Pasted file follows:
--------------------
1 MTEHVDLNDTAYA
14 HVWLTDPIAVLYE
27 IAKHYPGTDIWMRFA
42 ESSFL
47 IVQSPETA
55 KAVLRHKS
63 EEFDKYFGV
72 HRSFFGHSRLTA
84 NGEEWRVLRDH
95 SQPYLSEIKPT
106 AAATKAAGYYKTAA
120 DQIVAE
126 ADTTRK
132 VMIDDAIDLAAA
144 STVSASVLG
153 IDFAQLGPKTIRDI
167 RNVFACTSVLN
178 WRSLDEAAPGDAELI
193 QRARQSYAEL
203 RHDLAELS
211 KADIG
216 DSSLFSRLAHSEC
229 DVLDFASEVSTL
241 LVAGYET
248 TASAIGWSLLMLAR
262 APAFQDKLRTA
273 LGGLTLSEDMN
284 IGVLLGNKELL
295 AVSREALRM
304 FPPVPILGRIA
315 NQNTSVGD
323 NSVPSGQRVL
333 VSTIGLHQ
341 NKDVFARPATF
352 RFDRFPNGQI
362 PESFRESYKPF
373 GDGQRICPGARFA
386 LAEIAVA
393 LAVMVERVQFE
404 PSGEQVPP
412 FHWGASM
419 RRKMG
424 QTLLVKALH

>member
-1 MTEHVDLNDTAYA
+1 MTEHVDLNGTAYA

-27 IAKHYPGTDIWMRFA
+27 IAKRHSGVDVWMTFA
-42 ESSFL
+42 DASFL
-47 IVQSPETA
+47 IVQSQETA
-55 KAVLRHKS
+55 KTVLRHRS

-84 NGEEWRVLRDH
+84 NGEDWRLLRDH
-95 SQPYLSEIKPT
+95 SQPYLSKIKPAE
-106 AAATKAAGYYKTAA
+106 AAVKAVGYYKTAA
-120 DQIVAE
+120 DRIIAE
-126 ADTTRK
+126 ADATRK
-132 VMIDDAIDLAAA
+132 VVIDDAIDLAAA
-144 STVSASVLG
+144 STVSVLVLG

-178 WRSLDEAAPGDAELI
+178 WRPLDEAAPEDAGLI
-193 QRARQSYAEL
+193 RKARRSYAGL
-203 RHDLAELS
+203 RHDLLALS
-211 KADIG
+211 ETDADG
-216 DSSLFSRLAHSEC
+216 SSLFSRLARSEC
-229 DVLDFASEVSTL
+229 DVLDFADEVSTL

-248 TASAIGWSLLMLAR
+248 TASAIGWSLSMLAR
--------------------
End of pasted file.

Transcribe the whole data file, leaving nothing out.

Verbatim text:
1 MTEHVDLNDTAYA
14 HVWLTDPIAVLYE
27 IAKHYPGTDIWMRFA
42 ESSFL
47 IVQSPETA
55 KAVLRHKS
63 EEFDKYFGV
72 HRSFFGHSRLTA
84 NGEEWRVLRDH
95 SQPYLSEIKPT
106 AAATKAAGYYKTAA
120 DQIVAE
126 ADTTRK
132 VMIDDAIDLAAA
144 STVSASVLG
153 IDFAQLGPKTIRDI
167 RNVFACTSVLN
178 WRSLDEAAPGDAELI
193 QRARQSYAEL
203 RHDLAELS
211 KADIG
216 DSSLFSRLAHSEC
229 DVLDFASEVSTL
241 LVAGYET
248 TASAIGWSLLMLAR
262 APAFQDKLRTA
273 LGGLTLSEDMN
284 IGVLLGNKELL
295 AVSREALRM
304 FPPVPILGRIA
315 NQNTSVGD
323 NSVPSGQRVL
333 VSTIGLHQ
341 NKDVFARPATF
352 RFDRFPNGQI
362 PESFRESYKPF
373 GDGQRICPGARFA
386 LAEIAVA
393 LAVMVERVQFE
404 PSGEQVPP
412 FHWGASM
419 RRKMG
424 QTLLVKALH

>member
-1 MTEHVDLNDTAYA
+1 MTEHVDLNGTAYA

-27 IAKHYPGTDIWMRFA
+27 IAKRHSGVDVWMTFA
-42 ESSFL
+42 DASFL
-47 IVQSPETA
+47 IVQSQETA
-55 KAVLRHKS
+55 KTVLRHRS

-84 NGEEWRVLRDH
+84 NGEDWRLLRDH
-95 SQPYLSEIKPT
+95 SQPYLSKIKPAE
-106 AAATKAAGYYKTAA
+106 AAVKAVGYYKTAA
-120 DQIVAE
+120 DRIIAE
-126 ADTTRK
+126 ADATRK
-132 VMIDDAIDLAAA
+132 VVIDDAIDLAAA
-144 STVSASVLG
+144 STVSVLVLG

-178 WRSLDEAAPGDAELI
+178 WRPLDEAAPEDAGLI
-193 QRARQSYAEL
+193 RKARRSYAGL
-203 RHDLAELS
+203 RHDLLALS
-211 KADIG
+211 ETDADG
-216 DSSLFSRLAHSEC
+216 SSLFSRLARSEC
-229 DVLDFASEVSTL
+229 DVLDFADEVSTL

-248 TASAIGWSLLMLAR
+248 TASAIGWSLSMLAR